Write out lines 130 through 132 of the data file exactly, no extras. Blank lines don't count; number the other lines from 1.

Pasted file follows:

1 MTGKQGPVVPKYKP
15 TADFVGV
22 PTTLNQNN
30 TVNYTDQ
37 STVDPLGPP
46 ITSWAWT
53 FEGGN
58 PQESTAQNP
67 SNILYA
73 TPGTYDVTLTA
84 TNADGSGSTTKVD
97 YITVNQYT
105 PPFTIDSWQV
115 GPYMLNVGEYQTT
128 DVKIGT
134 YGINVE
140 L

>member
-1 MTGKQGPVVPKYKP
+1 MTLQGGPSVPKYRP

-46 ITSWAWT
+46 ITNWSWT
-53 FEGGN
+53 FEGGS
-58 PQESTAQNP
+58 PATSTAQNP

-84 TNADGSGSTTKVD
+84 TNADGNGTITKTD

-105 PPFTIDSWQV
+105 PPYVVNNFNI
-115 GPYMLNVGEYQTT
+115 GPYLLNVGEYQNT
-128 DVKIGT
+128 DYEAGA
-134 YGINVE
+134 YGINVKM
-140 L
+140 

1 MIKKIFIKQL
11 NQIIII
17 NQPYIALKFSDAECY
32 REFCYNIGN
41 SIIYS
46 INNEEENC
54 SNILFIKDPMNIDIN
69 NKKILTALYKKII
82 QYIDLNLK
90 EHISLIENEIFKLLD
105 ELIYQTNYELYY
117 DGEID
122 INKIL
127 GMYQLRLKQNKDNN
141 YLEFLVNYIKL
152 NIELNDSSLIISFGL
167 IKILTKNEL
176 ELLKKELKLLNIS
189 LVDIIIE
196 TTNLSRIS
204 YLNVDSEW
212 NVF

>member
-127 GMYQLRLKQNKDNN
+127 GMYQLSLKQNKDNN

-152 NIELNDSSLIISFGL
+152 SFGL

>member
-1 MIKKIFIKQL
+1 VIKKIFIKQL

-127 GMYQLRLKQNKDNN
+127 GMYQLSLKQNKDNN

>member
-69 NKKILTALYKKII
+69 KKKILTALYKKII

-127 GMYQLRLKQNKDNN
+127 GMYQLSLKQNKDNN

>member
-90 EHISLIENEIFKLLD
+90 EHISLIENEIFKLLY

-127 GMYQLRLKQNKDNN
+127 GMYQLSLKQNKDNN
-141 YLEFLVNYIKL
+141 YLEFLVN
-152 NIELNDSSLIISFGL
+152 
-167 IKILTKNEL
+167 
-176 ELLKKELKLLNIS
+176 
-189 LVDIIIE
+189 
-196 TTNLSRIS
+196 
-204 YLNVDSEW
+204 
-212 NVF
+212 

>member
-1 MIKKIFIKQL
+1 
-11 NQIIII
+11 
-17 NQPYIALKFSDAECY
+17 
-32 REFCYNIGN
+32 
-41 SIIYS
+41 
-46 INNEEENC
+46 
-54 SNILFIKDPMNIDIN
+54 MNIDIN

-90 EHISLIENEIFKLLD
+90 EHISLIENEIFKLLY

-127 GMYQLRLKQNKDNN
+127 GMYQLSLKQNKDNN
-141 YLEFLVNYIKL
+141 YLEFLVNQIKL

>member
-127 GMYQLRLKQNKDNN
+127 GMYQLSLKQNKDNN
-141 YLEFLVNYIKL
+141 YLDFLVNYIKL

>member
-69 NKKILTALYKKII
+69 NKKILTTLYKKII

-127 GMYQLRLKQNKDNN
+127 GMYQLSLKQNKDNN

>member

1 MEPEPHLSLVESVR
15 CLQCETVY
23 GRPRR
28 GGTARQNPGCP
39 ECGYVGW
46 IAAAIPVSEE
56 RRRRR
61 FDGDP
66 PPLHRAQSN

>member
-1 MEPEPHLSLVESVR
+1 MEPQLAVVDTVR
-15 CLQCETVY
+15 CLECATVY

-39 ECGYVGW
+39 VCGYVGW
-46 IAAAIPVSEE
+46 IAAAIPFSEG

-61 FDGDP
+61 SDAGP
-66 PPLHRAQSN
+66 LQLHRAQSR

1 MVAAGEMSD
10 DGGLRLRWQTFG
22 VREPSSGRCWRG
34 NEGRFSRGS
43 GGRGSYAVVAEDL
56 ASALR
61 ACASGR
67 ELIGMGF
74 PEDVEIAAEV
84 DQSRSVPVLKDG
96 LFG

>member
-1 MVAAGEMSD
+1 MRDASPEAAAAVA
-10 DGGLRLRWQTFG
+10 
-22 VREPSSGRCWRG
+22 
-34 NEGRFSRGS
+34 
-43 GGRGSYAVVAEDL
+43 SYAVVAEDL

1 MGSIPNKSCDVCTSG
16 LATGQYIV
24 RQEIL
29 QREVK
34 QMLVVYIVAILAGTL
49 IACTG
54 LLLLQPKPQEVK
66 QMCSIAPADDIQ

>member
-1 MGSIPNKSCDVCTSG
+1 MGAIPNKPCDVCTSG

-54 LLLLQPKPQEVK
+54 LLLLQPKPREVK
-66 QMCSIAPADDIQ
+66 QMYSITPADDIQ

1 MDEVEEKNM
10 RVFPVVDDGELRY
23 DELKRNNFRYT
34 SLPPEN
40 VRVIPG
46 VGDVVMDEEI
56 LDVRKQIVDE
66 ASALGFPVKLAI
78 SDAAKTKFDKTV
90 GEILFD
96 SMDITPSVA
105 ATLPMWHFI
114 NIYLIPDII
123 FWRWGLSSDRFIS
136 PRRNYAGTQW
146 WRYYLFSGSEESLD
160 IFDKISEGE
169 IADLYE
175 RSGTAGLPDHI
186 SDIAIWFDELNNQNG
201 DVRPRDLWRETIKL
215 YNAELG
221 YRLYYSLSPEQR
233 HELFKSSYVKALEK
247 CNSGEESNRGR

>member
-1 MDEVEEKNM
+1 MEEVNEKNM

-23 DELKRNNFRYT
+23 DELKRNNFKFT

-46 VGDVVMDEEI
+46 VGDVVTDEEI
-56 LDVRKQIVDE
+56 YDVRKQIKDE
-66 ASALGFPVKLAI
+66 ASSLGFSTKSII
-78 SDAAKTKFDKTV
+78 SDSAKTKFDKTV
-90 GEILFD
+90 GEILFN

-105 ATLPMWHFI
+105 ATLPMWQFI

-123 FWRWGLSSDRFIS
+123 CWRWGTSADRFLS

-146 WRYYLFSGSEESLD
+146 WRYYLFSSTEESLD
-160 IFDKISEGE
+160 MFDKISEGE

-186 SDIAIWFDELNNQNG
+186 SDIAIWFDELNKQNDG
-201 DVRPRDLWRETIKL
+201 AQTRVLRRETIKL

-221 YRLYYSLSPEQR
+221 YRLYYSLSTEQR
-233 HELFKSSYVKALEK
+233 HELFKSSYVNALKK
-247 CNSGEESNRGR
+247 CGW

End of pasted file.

15 CLQCETVY
23 GRPRR
28 GGTARQNPGCP